Because if you pay close attention to Beyonce (and if you are hating on her you are), she kind of is singing about some pretty OK stuff. It is very important to learn how to kick dumb dudes who mistreat you to the left, to the left. And if you can get past the Uh oh’s uh oh’s uh oh no no no’s, she is very clearly about empowering women to embrace who they are and be who they want to be. And I thought that’s what all this damn feminism, womanism, and general lifeism thing was all about, anyway?
lol no Beyonce is still the face of fauxminism errwhere
admire Beyonce’s kick-a-dudebro skills all you want but if you want to laud her as the face of feminism in pop culture today then our situation is direr than I thought
… how, exactly? From the very beginning of her career, Beyonce’s been about empowering women and girls. She makes her own money, controls her own image, and on the plus side, she’s frequently surrounded by women as back-up musicians and dancers who are also women of color to boot. She’s smart, unafraid of her sexuality, and has never apologized for being a working mother. Beyonce is a role model.
You don’t have speak like a women’s studies major to still be a positive force for women.
‘If I Were A Boy’ and ‘Girls Who Rule The World’ come to mind. And even though there’s nothing especially anti-feminist about her other ‘fuck-this-shit’ break-up kind of songs, there’s not anything particularly ‘empowering’ about them either, at least nothing that isn’t in pretty much all other break-up anthem from sassy female pop singers - Beyoncé’s just happen to be catchier. Her control over her career and image is relatively recent, too, not to mention that she has been coasting off this ‘yay girl power’ manufactured image since her Destiny Child/Independent Woman days. The Spice Girls were all about prepackaged girl power, too.
“If I Were A Boy” was about the double standards regarding men and women, which isn’t something you hear a lot of mainstream artists singing about. And even if “Who Run The World? (Girls)” isn’t true, it’s still nice to hear someone singing in favor of girls considering how hard culture works to disparage them. The thing with Beyonce’s “sassy break up anthems” (can we just agree not to use the world ‘sassy’ in relation to black women? like, please?) is that they’re not just break-up anthems. It’s not just whining about a guy that did you wrong; it’s about picking yourself up, dusting yourself off, and realizing you’re better off without them. (See: ‘Survivor,’ ‘Irreplacable,’ and ‘All The Single Ladies, which, since when did single women get anything but scorn in most mainstream media?) And from the very beginning, back in her Destiny’s Child days, Beyonce was about this. I’m not sure how “Independent Woman” is “fauxminism” considering the lyrics are all about how women can have their own financial autonomy, which is a far cry of the “girl power” of “if you want to be my lover, you’ve got to get with my friends.” And I’m not even going to touch the idea that just because Beyonce recently got control of her image, it means less, because that, that is fauxminism right there, because it implies that all her work means nothing because ‘oh, she didn’t have one hundred percent control of her money when she was a teenager.’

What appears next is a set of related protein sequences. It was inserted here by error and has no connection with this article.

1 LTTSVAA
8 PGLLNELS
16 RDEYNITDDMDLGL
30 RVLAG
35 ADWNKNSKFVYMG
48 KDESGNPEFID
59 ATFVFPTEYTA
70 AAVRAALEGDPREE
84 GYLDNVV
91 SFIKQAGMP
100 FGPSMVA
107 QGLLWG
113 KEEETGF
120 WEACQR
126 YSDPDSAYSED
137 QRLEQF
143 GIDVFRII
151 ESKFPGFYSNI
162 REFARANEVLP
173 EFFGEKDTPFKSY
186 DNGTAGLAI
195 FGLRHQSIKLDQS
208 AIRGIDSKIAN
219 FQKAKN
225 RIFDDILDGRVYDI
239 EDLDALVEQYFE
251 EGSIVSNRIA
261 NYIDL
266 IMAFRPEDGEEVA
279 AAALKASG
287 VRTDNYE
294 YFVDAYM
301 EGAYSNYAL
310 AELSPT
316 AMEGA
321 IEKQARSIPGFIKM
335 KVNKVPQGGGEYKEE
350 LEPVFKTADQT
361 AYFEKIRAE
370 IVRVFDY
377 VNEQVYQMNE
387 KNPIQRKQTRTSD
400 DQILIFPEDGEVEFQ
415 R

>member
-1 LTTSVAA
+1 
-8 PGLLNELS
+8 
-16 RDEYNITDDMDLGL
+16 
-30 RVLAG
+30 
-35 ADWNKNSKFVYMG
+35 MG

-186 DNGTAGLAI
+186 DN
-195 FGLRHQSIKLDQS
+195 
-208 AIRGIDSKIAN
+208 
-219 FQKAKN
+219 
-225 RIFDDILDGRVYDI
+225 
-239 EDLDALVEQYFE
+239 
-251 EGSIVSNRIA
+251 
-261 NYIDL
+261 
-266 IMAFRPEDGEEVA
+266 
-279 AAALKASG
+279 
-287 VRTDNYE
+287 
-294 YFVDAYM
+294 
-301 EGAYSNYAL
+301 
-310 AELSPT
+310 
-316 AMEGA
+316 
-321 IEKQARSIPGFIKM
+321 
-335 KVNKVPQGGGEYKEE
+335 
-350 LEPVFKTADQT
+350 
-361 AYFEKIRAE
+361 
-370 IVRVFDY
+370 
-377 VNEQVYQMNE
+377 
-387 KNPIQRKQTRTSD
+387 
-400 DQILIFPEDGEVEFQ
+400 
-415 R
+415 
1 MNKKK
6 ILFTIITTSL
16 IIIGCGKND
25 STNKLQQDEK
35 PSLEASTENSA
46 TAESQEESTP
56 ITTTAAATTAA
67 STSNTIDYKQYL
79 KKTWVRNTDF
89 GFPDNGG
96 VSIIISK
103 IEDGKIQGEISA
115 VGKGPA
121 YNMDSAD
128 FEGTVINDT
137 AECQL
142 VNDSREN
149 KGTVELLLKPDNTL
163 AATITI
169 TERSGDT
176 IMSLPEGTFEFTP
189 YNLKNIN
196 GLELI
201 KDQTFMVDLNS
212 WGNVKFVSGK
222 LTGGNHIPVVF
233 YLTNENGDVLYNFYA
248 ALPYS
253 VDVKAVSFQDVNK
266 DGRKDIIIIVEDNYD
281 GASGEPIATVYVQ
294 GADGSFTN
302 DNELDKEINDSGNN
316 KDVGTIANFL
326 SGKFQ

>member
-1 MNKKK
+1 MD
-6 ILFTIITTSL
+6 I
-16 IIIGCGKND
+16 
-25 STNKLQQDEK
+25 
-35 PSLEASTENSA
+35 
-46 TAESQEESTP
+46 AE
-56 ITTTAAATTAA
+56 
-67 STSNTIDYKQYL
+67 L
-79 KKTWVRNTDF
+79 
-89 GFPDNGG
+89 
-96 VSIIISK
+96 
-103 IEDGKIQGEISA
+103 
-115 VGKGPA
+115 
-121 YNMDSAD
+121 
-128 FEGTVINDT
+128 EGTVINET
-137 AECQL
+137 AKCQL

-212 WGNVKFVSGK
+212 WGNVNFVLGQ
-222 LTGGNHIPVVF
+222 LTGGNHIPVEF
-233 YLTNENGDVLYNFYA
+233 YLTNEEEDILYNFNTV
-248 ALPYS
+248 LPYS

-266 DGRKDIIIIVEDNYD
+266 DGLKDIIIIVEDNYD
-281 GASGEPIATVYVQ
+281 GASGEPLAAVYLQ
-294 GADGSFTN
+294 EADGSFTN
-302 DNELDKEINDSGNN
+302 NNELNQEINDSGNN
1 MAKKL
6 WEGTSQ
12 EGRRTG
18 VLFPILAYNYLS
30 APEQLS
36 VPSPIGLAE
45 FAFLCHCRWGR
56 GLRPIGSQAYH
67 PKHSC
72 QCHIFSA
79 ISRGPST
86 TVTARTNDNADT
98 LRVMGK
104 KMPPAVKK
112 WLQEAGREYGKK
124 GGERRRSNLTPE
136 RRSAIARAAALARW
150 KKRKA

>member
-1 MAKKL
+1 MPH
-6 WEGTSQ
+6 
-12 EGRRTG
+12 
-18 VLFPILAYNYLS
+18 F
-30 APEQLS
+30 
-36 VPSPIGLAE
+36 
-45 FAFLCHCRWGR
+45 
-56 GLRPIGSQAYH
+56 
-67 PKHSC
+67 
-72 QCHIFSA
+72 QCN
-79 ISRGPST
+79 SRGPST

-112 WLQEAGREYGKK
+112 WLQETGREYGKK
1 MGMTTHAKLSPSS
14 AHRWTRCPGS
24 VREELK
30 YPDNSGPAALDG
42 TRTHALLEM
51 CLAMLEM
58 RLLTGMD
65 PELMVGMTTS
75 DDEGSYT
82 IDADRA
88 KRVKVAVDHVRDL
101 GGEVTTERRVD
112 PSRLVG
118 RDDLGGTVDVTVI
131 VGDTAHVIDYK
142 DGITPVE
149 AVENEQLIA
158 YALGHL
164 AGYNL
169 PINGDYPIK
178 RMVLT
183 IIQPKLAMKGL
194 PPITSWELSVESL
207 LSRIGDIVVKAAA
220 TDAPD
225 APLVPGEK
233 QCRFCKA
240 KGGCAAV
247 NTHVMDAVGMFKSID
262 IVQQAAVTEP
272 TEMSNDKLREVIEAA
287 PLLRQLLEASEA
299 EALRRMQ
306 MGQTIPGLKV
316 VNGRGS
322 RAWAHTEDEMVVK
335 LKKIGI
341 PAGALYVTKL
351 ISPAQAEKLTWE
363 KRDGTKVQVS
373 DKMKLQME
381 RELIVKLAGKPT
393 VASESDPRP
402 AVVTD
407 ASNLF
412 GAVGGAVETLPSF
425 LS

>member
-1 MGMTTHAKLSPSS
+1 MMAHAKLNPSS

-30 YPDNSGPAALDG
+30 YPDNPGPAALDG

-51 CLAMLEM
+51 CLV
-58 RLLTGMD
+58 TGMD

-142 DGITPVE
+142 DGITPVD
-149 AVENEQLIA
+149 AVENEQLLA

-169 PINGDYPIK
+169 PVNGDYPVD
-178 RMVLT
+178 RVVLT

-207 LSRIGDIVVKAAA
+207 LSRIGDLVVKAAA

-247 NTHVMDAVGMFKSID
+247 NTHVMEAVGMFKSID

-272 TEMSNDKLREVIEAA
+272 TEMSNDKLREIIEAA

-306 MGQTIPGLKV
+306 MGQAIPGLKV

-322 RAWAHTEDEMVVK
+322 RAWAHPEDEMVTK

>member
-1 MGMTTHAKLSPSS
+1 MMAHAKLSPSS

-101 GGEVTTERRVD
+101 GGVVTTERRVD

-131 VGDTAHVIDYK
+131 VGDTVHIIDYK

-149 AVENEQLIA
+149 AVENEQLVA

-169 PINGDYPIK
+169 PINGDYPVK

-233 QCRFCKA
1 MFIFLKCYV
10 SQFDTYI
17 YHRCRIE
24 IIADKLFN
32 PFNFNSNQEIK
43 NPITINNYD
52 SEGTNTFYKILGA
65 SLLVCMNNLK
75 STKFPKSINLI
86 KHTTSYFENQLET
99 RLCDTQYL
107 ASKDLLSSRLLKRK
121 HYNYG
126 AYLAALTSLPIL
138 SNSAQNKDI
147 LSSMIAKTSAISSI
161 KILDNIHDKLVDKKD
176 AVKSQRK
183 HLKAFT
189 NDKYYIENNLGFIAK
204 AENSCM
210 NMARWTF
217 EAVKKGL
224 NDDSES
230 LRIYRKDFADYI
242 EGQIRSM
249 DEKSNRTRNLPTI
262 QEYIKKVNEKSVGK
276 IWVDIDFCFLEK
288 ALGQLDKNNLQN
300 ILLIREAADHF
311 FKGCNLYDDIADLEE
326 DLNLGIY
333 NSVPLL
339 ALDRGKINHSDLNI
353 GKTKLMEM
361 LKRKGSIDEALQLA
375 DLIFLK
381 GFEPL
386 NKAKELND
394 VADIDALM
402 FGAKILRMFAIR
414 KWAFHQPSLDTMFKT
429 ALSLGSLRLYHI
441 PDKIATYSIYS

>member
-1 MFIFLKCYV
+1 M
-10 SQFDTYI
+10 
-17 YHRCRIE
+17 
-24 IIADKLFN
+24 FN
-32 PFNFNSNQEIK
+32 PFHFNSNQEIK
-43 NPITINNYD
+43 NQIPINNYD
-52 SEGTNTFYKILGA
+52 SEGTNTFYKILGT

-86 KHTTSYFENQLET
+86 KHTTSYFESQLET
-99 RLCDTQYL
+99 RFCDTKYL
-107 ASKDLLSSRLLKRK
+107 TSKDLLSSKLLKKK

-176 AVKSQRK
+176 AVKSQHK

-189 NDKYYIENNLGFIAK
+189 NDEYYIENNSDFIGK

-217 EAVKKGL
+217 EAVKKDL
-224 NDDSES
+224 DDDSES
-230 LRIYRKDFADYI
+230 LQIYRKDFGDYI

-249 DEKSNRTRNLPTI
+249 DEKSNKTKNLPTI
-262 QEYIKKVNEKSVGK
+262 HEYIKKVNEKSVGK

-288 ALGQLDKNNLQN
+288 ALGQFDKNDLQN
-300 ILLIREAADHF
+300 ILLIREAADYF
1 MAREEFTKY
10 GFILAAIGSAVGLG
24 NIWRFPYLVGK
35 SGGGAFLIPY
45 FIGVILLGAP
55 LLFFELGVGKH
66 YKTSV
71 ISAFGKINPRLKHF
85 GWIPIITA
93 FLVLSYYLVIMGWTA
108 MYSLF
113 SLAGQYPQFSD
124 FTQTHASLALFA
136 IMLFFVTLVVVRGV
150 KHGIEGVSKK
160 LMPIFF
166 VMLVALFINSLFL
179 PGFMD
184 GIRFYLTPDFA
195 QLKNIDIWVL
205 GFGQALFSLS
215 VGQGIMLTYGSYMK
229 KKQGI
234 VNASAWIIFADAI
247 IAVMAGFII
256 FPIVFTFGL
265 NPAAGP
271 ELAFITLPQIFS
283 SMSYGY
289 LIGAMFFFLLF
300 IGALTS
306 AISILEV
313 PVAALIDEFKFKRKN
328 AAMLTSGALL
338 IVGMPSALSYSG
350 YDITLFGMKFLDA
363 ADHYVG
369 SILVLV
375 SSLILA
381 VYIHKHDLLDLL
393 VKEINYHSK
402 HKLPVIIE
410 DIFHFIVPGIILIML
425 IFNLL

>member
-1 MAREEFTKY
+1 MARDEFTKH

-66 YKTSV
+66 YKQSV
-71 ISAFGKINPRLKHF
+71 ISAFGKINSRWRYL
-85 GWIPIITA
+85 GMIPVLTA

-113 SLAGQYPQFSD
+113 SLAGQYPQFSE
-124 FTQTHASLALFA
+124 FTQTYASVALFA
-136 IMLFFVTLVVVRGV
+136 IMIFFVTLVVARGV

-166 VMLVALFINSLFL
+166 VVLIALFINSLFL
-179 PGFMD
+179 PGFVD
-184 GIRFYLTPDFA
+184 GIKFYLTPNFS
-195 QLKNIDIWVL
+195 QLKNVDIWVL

seriously when (Girls) came out people were all up in arms and it’s like…she’s singing about something positive? She’s celebrating women? And her own power? Like would you fuckin’ rather she go on about whatever banal, slut-shaming, stereotype filled pop shit most stars are write songs about, singing about how she’s cheer captain and i’m on the bleachers? At least her songs are about something positive and something that celebrates women. Why is she under the microscope for doing what do few pop artists do? ALL OF THIS.
these same bitches saying Beyonce is a fauxminist are also most of the time pro-lady Gaga, who writes way more sappy love songs from the point of view of a tortured female protagonist than Beyonce ever did.
In short, to anyone with dating experience, “nice guy” sounds like “essentially lackluster, if largely unobjectionable male person.” And this is what you’re presenting as your best trait. This is what you aspire to. Now, I hear some of you complaining “women always say they want a nice guy.” I know lots of women — I’m even related to a few — and I can’t say I’ve ever heard any of them say that. I can’t prove it, but this sounds like one of those things stand-up comedians say about women and everyone else just repeats. I’ve also never known a woman who cries when she breaks a nail — although I’ve known a few who swear like a 15-year-old sailor in jail — and I’ve never had a woman ask me if her outfit made her look fat unless she actually wanted and subsequently appreciated my opinion. So either I’ve stumbled upon a secret trove of women who aren’t passive-aggressive sob machines, or you need to stop mistaking Dane Cook routines for peer-reviewed sociological studies. At any rate, if a woman does say “I just wish I could find a nice guy,” I would suggest this is the equivalent of “I’m so hungry I could eat a horse.” Which is to say, she’s not hoping you’ll say, “You’re in luck, I have a dead horse in my backyard!” The Sapir-Whorf hypothesis states that the way you use language shapes your perception of the world. (This should not be confused with the Sapir-Worf hypothesis, which states that the Romulans are lying and we should raise shields.) So maybe you’d become a better person if you started by not using such a flaccid, pallid term to refer to yourself. Here’s my suggestion: Instead of trying to be a nice guy, aspire to be a good man. You might be surprised at the results.
I like this.